Local college officials are curious to hear the details of President Barack Obama's proposal to provide two years of community college free to students.
Obama was expected to discuss the proposal during his State of the Union address Tuesday night.
“Obama's focus is increasing the number of college graduates,” said Cheryl Cox, senior vice president of academic affairs at Spartanburg Community College. “In line with that, how do you get more people into community college? Sometimes it helps to remove the perceived barriers. There's some possibilities and certainly, students could benefit from it. No-skill, low-skill jobs is a shrinking pot, and we know we need our population to go beyond high school.”
The program is expected to cost the federal government $60 billion over 10 years, according to the White House, and it faces a Republican Congress against big new spending programs, the Associated Press reported.
According to White House estimates, 9 million students could eventually participate and save an average of $3,800 in tuition per year if they attend full-time. Students would qualify if they attend at least half-time, maintain a 2.5 GPA and make progress toward completing a degree or certificate program. Participating schools would have to meet certain academic requirements.
The White House said the federal government would pick up 75 percent of the cost and the final quarter would come from states that opt into the program.
Obama's proposal is inspired by Tennessee Promise, which begins this fall and will be paid for with interest from the Tennessee Education Lottery funds. It will allow high school graduates to attend community or technical colleges for free, picking up the remainder of the tuition tab for students who have already received financial aid, and will pay students' full tuition if they've received no aid.
Cherokee County has a similar program to Tennessee Promise, in which the county pays the remainder of tuition for students who have received some financial aid and are attending SCC's Cherokee County campus, Cox said. She said Obama's proposal could help the working poor, who may not have the money in their pockets to attend a two-year college, but don't qualify for as much financial aid.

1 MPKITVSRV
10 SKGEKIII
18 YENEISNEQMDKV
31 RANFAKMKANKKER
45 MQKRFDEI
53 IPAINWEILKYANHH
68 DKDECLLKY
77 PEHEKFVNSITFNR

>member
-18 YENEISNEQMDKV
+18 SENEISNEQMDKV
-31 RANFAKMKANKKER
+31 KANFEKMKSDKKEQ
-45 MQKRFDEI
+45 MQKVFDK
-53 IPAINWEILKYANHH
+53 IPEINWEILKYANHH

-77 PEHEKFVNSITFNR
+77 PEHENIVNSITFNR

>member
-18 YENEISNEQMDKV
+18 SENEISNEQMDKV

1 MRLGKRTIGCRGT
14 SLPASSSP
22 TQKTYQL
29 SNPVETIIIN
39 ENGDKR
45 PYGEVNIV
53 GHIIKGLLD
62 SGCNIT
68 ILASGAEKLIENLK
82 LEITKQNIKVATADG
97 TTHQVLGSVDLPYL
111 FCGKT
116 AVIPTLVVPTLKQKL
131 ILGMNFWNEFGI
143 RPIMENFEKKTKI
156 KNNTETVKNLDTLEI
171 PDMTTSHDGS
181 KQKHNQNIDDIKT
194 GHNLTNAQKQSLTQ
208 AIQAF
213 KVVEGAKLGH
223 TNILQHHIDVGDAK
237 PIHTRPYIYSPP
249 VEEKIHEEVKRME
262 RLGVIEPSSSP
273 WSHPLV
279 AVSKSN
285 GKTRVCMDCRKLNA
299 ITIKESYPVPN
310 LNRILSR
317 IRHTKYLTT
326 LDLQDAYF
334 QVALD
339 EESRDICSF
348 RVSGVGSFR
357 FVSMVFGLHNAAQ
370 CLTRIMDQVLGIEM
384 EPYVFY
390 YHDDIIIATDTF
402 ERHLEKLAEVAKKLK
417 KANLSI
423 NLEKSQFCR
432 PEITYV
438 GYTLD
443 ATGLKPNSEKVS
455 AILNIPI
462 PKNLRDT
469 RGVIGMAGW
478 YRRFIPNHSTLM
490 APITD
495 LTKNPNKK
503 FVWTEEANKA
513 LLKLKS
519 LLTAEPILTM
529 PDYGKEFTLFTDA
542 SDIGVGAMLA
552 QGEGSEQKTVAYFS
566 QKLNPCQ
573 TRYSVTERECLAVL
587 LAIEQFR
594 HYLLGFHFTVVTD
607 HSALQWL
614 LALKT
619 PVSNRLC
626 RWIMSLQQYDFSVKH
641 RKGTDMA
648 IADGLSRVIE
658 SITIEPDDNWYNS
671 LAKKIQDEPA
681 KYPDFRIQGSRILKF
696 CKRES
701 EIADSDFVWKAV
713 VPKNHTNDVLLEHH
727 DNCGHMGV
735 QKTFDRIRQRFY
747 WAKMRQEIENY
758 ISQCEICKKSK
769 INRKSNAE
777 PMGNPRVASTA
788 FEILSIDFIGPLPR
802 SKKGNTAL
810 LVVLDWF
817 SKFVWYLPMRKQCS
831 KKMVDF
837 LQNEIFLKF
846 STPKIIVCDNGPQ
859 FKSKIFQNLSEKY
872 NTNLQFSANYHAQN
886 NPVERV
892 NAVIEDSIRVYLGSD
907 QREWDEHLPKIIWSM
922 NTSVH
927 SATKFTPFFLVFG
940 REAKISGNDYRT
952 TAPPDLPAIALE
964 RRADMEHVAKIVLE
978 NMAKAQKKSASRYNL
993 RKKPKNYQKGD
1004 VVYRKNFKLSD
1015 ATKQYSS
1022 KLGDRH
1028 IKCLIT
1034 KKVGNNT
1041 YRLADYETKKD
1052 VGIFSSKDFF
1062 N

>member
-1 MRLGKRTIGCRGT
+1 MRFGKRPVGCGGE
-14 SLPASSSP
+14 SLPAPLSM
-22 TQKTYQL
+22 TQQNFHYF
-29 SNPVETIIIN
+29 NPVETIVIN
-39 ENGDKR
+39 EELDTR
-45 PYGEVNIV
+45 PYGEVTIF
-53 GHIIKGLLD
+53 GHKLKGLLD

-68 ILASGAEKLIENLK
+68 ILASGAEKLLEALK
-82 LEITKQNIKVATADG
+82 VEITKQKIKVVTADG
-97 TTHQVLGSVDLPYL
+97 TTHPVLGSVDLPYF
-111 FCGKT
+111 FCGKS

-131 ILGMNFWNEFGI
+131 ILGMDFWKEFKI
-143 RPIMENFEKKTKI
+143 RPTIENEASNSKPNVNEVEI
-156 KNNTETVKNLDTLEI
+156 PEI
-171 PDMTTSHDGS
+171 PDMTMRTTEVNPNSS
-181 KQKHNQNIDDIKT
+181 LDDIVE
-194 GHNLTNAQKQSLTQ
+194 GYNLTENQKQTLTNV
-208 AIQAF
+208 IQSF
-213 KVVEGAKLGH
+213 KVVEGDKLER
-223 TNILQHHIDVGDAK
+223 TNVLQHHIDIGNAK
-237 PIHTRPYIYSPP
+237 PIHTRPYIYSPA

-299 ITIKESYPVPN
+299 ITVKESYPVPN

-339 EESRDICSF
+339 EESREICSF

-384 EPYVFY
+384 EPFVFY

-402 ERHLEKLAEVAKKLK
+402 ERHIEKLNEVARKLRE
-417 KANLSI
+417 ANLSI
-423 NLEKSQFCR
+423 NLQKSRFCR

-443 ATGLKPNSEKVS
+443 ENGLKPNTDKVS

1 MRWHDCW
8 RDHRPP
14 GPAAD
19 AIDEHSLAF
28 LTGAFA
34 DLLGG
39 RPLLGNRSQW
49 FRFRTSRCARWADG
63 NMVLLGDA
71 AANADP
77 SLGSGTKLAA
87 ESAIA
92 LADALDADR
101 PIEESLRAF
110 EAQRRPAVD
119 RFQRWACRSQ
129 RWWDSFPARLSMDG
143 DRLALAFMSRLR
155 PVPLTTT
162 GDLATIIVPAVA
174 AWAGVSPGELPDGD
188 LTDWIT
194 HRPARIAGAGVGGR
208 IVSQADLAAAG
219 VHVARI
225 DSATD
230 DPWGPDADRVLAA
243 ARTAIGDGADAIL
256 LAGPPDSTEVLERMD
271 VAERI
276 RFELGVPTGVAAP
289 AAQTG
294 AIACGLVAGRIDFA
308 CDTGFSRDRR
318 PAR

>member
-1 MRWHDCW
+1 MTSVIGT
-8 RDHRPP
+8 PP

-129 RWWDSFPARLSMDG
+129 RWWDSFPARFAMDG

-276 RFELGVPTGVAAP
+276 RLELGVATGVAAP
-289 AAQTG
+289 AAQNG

“They would benefit the most from this proposal,” she said.
Spartanburg Methodist College, while a two-year college, would not fall under Obama's proposal because it's a private, liberal arts college, President Colleen Perry Keith said in a written statement.
Keith said if the program were approved, that it would likely not have a great impact on admissions at SMC.
“SMC partners with the generous financial aid programs in the state and already offers free tuition to LIFE scholarship recipients in South Carolina,” she said. “I suspect we will still get a strong number of LIFE scholars even under the president's proposed plan, assuming the LIFE Scholarship program is still in existence. Also, many students can already attend community colleges for free or nearly for free given the state and federal aid programs that currently exist for qualified students and the lower cost of attendance at community colleges.”
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